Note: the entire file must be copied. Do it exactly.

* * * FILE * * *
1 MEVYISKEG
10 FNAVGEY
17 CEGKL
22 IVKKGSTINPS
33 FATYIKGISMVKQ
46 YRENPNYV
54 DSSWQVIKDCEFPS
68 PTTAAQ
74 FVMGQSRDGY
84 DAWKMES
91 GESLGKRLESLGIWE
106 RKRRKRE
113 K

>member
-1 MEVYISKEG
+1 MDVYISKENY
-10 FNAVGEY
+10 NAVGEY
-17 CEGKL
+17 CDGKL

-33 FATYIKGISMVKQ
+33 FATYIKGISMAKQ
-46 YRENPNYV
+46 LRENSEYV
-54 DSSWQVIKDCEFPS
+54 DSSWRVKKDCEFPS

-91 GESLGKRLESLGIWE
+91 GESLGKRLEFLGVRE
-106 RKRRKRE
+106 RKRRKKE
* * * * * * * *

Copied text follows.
1 MEVYISKEG
10 FNAVGEY
17 CEGKL
22 IVKKGSTINPS
33 FATYIKGISMVKQ
46 YRENPNYV
54 DSSWQVIKDCEFPS
68 PTTAAQ
74 FVMGQSRDGY
84 DAWKMES
91 GESLGKRLESLGIWE
106 RKRRKRE
113 K

>member
-1 MEVYISKEG
+1 MDVYISKENY
-10 FNAVGEY
+10 NAVGEY
-17 CEGKL
+17 CDGKL

-33 FATYIKGISMVKQ
+33 FATYIKGISMAKQ
-46 YRENPNYV
+46 LRENSEYV
-54 DSSWQVIKDCEFPS
+54 DSSWRVKKDCEFPS

-91 GESLGKRLESLGIWE
+91 GESLGKRLEFLGVRE
-106 RKRRKRE
+106 RKRRKKE